Another abused ex-moderator who's made the move to http://www.otherpower.com.au where DNS works, admins do stuff apart from randomly deleting other peoples posts and sigs, and people are nice.
JW: QUIT EDITING MY SIG!

David HK

  • Hero Member
  • *****
  • Posts: 512
  • Country: hk
  • Hubei Province China - wind farm control room
Re: Saving my Sharp microwave oven - Part 1
« Reply #5 on: October 25, 2011, 03:34:05 AM »
I shall try to insert an Excel file showing the Matrix table.

* Microwave matrix table.xls (13.5 kB - downloaded 317 times.)

Lets see if it works?
« Last Edit: October 25, 2011, 05:47:30 AM by Bruce S »

MaryAlana

  • Hero Member
  • *****
  • Posts: 1200
Re: Saving my Sharp microwave oven - Part 1
« Reply #6 on: October 25, 2011, 08:48:15 AM »
If memory serves me that outside track was a static ground circuit and connected to the metal frame.

Norm

  • Hero Member
  • *****
  • Posts: 1847
  • Country: us
  • Ohio's sharpest corner
Re: Saving my Sharp microwave oven - Part 1
« Reply #7 on: October 28, 2011, 03:20:08 PM »
I also have a Sharp microwave oven Model R-139-RW, manufactured in March 2002.
No trouble with that yet....but the display doesn't light up.....No problem there tho',
Good old LED flashlight shining at an angle lights up the display most of the time I
really don't need it anyway.....most things like, I just push  baked potato button twice and
leave it to the sensor and the baked potato comes out perfect,  rice button for oatmeal
and I watch it rise to max height in the bowl and remove......beverage button once to
reheat a cup of coffee ,twice for a really hot cup of water.....etc.

If it ever gets to the point like yours .....guess I'd just salvage parts.

   But nevertheless I'm in awe of people that can do what you did...
Excellent work  David HK. !
Norm.

chunte

  • Newbie
  • *
  • Posts: 1
  • Country: my
Re: Saving my Sharp microwave oven - Part 1
« Reply #8 on: February 04, 2015, 08:27:42 PM »
Hi David,

Thanks for this write-up. For me, my stop/reset button just stopped working and thanks to your efforts, I used an external switch wired to the pins 4 & 10 of the board. At least for now, I can still get access to it until the next button fails.

Did you printout the entire PCB and paste together your own flexi-circuit? Really curious how you did it and if you still happen to have the PCB files you made?

Warm regards,
CT


Mary B

  • Hero Member
  • *****
  • Posts: 710
Re: Saving my Sharp microwave oven - Part 1
« Reply #9 on: February 05, 2015, 03:21:34 PM »
Necro thread from 2011...

LFO

  • Newbie
  • *
  • Posts: 1
  • Country: au
Re: Saving my Sharp microwave oven - Part 1
« Reply #10 on: December 16, 2016, 05:06:57 AM »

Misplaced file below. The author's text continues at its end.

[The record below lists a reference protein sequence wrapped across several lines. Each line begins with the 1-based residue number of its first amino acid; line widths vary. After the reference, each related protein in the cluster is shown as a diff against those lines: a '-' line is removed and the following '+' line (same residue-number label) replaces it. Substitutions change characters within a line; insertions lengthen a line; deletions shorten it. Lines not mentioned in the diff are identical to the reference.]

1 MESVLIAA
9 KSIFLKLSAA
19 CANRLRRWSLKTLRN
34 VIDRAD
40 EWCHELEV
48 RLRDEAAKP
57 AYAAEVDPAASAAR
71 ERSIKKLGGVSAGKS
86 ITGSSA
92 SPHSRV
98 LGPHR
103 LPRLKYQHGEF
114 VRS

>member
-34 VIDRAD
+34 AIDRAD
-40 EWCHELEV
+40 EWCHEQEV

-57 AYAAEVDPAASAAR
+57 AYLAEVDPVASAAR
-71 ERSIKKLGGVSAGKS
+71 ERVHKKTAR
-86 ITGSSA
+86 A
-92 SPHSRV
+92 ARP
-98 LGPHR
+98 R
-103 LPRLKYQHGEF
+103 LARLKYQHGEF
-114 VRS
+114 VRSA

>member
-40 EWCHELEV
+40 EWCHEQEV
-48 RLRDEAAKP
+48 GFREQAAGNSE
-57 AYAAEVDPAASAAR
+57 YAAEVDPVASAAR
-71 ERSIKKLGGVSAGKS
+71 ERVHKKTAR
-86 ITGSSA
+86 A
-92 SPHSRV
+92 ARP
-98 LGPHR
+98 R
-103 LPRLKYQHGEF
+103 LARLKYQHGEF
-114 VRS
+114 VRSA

Yes indeed ... this thread is as old as time itself  ;D

And I joined and I am posting to thank David and to state that also my Sharp Carousel is now working again.

The usual story: key pad faulty, nowhere to buy a new one and a unit, a microwave AND convection oven that is all good but for the silly little skin or key pads.

Well, inspired by David HK and reading his matrix noticed how EASY it could be if just using tiny push button switches.
And I managed to get some from my bag of recycled goodies to make a "proof of concept". And worked.

There were some differences on the matrix and their values, my Stop/Clear was pin 4&5 and that is the first action you need to input after restoring power. NOTHING will work until Stop/Clear.

Basically I removed the old key pad, made a photocopy, glued the copy back, glued the switches, solder the wires, reconnected to the connector on the PCB.
Once is all good up and running I will put the old keypad back for aesthetics and it will look as good as new ... well, not that good but it will work as good as always.

I ran out of switches so I bought a batch of 100 from eBay. That will complete ALL buttons. Also I will trim the key pad as the film connector is no longer useful, I only want the shiny front for looks and strength.

For the pins your configuration, as it was my case, is slightly different to David's. What it exactly the same is the fact that the first 4 pins in the PCB (labeled, from top to bottom) are 1 to 4 and 5 to 11 the others.

So this is my story, inspired by David and his post. Hope mine is equally useful.

10133-0
This shows basic layout. Ain't pretty but worked.
10134-1
It's alive!!!! Convection mode set and ready. Not finished but getting there.
10135-2
This will be the new look. As new  ;)